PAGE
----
Don't Call Gucci's Balenciaga Looks a 'Collaboration'

Don't Call Gucci's Balenciaga Looks a 'Collaboration'

Gucci's first runway show since December's fashion film featuring Harry Styles took place earlier this morning, and all anyone could talk about was the Balenciaga looks. Sure, there were fun moments like the nod to Tom Ford's time at the house, as well as a harness that depicted its signature horsebit motif, but seeing the Gucci and Balenciaga logos together made for some of the most buzzy moments of the show.

Both fashion houses are owned by luxury conglomerate Kering, but Gucci's press team points out that this is should not be referred to as a "collaboration"—rather, this is part of Alessandro Michele's vision of a "hacking lab" where he experiments and "hacks" a selection of Demna Gvasalia's Balenciaga designs for the Aria collection. Indeed, not only are their monograms combined together, but Gvasalia's hourglass silhouettes and signature branding elements are deeply embedded throughout.

The brand is celebrating their 100th anniversary this year, so they included more references to the brand's history as well, including looks that featured London's Savoy Hotel logo (founder Guccio Gucci worked there as a bellhop before starting Gucci as a luggage brand) as well as the aforementioned red velvet suit.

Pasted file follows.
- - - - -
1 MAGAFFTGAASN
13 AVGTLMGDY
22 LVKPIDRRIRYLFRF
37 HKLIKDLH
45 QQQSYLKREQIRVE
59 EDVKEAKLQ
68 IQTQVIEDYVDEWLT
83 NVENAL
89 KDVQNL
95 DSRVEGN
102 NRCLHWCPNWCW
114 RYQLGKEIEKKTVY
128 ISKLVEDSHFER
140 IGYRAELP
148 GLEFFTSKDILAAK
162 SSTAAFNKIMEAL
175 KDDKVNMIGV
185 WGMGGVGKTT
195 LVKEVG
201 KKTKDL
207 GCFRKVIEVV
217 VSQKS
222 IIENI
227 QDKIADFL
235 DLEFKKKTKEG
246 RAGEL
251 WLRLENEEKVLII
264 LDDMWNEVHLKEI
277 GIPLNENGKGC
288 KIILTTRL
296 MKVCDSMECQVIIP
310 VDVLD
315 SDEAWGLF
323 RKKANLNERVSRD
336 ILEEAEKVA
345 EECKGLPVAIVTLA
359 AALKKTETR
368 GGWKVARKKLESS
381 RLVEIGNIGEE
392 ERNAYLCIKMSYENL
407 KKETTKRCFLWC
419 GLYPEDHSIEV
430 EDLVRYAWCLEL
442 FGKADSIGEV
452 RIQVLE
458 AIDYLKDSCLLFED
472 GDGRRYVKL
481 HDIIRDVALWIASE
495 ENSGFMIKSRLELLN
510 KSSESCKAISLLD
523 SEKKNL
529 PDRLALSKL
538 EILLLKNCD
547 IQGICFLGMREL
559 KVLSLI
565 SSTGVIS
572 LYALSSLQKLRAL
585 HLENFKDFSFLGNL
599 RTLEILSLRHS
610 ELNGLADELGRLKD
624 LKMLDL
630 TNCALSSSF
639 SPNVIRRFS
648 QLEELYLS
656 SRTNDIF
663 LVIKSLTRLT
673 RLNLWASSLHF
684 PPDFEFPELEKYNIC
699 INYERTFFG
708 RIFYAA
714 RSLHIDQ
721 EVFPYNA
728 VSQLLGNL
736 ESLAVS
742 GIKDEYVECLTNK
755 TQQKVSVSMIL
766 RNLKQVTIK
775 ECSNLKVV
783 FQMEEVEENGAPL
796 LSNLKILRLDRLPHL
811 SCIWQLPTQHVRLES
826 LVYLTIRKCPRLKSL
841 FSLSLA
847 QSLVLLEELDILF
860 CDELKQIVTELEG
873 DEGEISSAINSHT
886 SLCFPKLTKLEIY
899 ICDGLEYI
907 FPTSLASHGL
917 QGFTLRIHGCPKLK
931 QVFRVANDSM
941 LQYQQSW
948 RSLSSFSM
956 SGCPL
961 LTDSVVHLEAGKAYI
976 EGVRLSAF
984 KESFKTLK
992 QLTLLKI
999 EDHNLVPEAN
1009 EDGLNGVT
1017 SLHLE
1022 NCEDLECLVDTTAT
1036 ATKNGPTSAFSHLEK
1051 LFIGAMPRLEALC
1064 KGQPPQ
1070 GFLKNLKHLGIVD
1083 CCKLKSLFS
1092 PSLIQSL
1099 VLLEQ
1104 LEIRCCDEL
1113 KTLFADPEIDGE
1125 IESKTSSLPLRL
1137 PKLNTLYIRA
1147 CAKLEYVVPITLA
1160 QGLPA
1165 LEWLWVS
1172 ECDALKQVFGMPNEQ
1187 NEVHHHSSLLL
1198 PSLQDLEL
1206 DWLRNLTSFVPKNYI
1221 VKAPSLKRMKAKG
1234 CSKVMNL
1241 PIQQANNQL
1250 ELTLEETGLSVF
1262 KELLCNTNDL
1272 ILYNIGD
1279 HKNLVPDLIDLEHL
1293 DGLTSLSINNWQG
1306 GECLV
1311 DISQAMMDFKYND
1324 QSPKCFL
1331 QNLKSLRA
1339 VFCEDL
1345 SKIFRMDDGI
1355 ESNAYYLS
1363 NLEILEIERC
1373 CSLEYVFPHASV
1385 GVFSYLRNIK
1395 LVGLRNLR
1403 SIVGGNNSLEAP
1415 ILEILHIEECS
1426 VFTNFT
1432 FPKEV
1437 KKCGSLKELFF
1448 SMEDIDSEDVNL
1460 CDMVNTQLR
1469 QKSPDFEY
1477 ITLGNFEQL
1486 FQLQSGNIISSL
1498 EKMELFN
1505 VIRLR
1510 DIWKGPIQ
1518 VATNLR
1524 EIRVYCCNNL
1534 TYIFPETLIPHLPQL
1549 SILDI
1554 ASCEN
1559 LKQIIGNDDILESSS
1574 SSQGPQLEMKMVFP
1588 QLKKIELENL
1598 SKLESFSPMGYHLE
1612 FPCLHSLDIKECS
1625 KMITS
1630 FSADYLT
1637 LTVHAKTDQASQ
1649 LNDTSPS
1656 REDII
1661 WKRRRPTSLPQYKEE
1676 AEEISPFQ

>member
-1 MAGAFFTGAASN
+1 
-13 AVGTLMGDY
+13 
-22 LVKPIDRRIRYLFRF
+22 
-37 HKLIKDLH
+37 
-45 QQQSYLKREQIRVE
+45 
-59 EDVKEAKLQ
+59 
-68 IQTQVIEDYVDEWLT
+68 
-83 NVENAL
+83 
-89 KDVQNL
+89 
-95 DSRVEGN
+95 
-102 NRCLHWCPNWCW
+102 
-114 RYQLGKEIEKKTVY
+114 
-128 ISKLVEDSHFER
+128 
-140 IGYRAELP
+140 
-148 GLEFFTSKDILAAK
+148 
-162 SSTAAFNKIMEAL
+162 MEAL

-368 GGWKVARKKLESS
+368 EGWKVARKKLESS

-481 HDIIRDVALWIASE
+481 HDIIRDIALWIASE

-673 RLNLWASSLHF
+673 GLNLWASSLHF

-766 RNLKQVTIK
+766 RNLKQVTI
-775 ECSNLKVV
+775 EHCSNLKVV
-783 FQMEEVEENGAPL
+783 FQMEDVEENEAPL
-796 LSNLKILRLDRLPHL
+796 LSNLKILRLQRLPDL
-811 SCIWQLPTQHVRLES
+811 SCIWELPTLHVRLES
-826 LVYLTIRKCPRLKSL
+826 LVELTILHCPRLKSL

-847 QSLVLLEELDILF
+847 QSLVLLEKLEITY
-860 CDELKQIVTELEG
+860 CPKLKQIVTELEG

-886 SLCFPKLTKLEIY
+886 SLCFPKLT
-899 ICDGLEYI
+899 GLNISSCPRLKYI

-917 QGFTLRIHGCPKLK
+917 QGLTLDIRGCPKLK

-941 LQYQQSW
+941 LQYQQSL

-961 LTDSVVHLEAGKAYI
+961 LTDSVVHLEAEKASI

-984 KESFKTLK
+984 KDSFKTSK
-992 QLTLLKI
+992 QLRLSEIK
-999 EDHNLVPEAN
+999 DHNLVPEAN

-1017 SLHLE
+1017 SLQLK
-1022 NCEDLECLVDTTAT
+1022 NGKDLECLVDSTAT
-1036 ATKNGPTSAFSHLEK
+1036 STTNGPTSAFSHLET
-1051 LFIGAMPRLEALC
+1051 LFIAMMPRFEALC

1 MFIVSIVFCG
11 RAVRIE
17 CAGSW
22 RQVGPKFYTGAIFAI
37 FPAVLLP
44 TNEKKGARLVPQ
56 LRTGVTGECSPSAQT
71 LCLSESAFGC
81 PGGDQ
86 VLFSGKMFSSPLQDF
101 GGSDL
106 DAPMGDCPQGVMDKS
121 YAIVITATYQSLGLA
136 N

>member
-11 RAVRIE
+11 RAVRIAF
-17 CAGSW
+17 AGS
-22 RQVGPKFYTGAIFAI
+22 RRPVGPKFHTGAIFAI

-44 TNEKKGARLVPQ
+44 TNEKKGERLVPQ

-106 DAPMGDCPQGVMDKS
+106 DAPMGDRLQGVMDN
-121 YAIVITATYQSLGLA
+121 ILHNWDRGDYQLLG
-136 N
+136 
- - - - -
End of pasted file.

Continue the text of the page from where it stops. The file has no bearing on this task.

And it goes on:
For the first time, pieces from Gucci's high jewelry collection, called Hortus Deliciarum, were shown on the runway, including crystal-covered hearts and gold embellished brooches. In the show notes, Michele called the collection a "deep and ecstatic diving in everything we yearningly miss today ... a jubilee of breath."

Italian-Canadian screenwriter and artist (and go-to Michele collaborator) Floria Sigismondi directed the film, which culminated with a scene resembling a mythical forest complete with white horses and beams of light. The runway portion, meanwhile, featured hundreds of cameras affixed around the walls not unlike Prada's debut Raf Simons show.

On Gucci's Instagram Stories, Gvasalia and Michele had a chat about the show, which the Gucci creative director said was a look back at the history of the brand, particularly the '90s which he loved while calling Tom Ford a genius. Equestrian references, plus some touches of fetish and kink (whips and leather abounded) were about as maximalist as this collection got compared to past seasons, with the focus more on silhouette this time around.

See the full runway show in the video, below.

Photos courtesy of Gucci


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